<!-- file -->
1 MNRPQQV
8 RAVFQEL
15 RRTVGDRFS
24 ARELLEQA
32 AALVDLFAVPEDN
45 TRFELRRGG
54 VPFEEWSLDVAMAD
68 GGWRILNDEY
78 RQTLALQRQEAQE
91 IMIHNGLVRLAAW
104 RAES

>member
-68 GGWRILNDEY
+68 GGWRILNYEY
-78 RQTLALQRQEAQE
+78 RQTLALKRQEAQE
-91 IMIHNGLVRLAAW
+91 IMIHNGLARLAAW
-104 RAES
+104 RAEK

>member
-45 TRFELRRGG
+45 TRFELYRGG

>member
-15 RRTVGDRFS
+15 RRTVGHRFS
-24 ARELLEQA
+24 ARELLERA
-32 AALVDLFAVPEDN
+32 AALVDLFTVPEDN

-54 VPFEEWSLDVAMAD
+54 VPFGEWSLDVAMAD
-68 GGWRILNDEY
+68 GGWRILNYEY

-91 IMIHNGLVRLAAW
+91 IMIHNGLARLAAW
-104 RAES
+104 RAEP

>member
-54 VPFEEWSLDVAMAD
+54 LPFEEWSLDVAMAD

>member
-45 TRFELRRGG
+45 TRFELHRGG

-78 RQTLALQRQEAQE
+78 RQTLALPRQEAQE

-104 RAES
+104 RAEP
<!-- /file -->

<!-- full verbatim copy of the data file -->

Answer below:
1 MNRPQQV
8 RAVFQEL
15 RRTVGDRFS
24 ARELLEQA
32 AALVDLFAVPEDN
45 TRFELRRGG
54 VPFEEWSLDVAMAD
68 GGWRILNDEY
78 RQTLALQRQEAQE
91 IMIHNGLVRLAAW
104 RAES

>member
-68 GGWRILNDEY
+68 GGWRILNYEY
-78 RQTLALQRQEAQE
+78 RQTLALKRQEAQE
-91 IMIHNGLVRLAAW
+91 IMIHNGLARLAAW
-104 RAES
+104 RAEK

>member
-45 TRFELRRGG
+45 TRFELYRGG

>member
-15 RRTVGDRFS
+15 RRTVGHRFS
-24 ARELLEQA
+24 ARELLERA
-32 AALVDLFAVPEDN
+32 AALVDLFTVPEDN

-54 VPFEEWSLDVAMAD
+54 VPFGEWSLDVAMAD
-68 GGWRILNDEY
+68 GGWRILNYEY

-91 IMIHNGLVRLAAW
+91 IMIHNGLARLAAW
-104 RAES
+104 RAEP

>member
-54 VPFEEWSLDVAMAD
+54 LPFEEWSLDVAMAD

>member
-45 TRFELRRGG
+45 TRFELHRGG

-78 RQTLALQRQEAQE
+78 RQTLALPRQEAQE

-104 RAES
+104 RAEP